In the months to come, I hope to get back to sharing my artistic journey on this blog. Between this blog, the Warth Photo blog, and the thirsty muse, I expect to be writing a lot! Feel free to come visit me on my other blogs too. My creativity is all linked, and makes me the artist I am today.

Go have a great day, make the best of it, and produce something!

Sunday, November 25, 2012

Cleaning House

Have you ever thought about how the past may alter the future? Do you believe that stress can come from dragging all that baggage around or having too much stuff? Since October I have been trying to get back to painting regularly and one thing I have noticed is that I am being strangled by stuff and the past.

I decided to start deleting old posts here on the blog that "A" don't relate, and "B" don't provide value. This is hard for me, because blogging here has been a lot like a journal, a record of what I've been doing as an artist since I started blogging. One thing I noticed is that I am doing a lot of planning, but not a lot of doing.

As artists, we tend to be pack rats. We hold onto old art that has not, and probably, will not sell. The art isn't our best work, but we can't throw it away. Nonetheless, that "baggage" we are hanging onto, those posts that have little or no value, and the stuff cluttering our lives, our studios, our workshops, etc, etc, may be holding us back and/or causing stress.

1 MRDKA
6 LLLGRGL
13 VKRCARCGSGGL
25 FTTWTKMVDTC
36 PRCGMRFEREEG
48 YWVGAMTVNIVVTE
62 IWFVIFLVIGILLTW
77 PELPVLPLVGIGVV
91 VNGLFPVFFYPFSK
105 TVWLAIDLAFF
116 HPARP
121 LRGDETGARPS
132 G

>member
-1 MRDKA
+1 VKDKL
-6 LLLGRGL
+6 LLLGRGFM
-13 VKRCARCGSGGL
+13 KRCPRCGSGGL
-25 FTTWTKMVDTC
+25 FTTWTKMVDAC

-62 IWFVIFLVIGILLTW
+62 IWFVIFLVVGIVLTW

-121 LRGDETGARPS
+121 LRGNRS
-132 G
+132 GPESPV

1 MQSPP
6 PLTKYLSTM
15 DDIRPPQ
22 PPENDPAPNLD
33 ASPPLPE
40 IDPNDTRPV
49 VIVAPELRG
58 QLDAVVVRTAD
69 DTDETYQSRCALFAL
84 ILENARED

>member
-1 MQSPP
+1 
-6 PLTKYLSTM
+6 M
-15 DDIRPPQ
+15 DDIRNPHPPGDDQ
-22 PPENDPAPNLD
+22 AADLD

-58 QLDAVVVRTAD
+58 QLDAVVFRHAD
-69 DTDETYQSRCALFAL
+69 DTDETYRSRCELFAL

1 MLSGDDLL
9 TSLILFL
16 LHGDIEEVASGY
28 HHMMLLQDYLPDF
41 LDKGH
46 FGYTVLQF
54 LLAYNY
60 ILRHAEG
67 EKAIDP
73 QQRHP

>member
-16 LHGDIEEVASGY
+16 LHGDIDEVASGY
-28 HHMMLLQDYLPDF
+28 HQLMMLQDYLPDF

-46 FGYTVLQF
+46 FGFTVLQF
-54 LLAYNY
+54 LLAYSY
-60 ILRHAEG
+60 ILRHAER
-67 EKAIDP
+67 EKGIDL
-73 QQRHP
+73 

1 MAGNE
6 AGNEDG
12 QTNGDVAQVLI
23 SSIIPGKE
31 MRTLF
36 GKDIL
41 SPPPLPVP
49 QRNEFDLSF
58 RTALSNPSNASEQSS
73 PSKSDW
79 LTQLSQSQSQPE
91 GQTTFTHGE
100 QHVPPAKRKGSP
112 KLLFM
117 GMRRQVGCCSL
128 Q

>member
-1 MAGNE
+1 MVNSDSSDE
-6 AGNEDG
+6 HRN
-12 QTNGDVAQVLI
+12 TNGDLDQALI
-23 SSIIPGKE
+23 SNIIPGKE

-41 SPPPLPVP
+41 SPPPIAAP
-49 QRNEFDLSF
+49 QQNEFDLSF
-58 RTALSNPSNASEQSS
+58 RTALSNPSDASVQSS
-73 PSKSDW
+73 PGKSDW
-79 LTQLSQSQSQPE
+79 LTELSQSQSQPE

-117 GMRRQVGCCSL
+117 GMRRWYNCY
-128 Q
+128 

Clean your studio, throw out old "non-selling" artwork, delete files on your computer that don't provide value or need, and if you're a blogger and have posts that no longer relate to your mission...clean it up. Make room for new ideas, and new art.


UPDATE: I deleted nearly 170 posts from the blog.

Wednesday, October 3, 2012

Before the Rain

Getting out of the studio and painting is one of my favorite things to do. Monday was a frustrating, and quite unproductive day creatively. Therefore, when the sun popped out Tuesday I grabbed the plein air backpack and hit the road in search a place to paint before the rain started in again.

The view I decided to paint - © Michael Warth
The clouds to the South looked pretty dark, but the view North was looking pretty good as you can see in the photo above. I figured I would have a few hours to get the painting blocked in, with the colors and shapes done enough to finish the painting in the studio. I took several photos to help me later.